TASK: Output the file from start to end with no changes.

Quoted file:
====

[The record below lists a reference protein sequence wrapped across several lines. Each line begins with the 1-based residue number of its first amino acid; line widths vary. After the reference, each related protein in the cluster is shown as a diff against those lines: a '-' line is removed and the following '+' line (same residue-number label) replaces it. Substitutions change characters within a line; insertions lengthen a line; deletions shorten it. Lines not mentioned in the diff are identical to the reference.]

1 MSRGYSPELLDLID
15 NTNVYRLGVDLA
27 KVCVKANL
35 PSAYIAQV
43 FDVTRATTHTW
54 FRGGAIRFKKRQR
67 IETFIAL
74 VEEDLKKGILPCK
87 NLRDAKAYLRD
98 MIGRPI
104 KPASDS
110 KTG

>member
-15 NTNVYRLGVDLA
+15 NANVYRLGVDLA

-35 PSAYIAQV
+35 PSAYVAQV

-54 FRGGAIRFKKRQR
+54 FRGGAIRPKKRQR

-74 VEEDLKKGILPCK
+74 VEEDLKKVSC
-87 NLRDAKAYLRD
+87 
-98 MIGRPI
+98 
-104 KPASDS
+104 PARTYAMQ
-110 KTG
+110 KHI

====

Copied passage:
[The record below lists a reference protein sequence wrapped across several lines. Each line begins with the 1-based residue number of its first amino acid; line widths vary. After the reference, each related protein in the cluster is shown as a diff against those lines: a '-' line is removed and the following '+' line (same residue-number label) replaces it. Substitutions change characters within a line; insertions lengthen a line; deletions shorten it. Lines not mentioned in the diff are identical to the reference.]

1 MSRGYSPELLDLID
15 NTNVYRLGVDLA
27 KVCVKANL
35 PSAYIAQV
43 FDVTRATTHTW
54 FRGGAIRFKKRQR
67 IETFIAL
74 VEEDLKKGILPCK
87 NLRDAKAYLRD
98 MIGRPI
104 KPASDS
110 KTG

>member
-15 NTNVYRLGVDLA
+15 NANVYRLGVDLA

-35 PSAYIAQV
+35 PSAYVAQV

-54 FRGGAIRFKKRQR
+54 FRGGAIRPKKRQR

-74 VEEDLKKGILPCK
+74 VEEDLKKVSC
-87 NLRDAKAYLRD
+87 
-98 MIGRPI
+98 
-104 KPASDS
+104 PARTYAMQ
-110 KTG
+110 KHI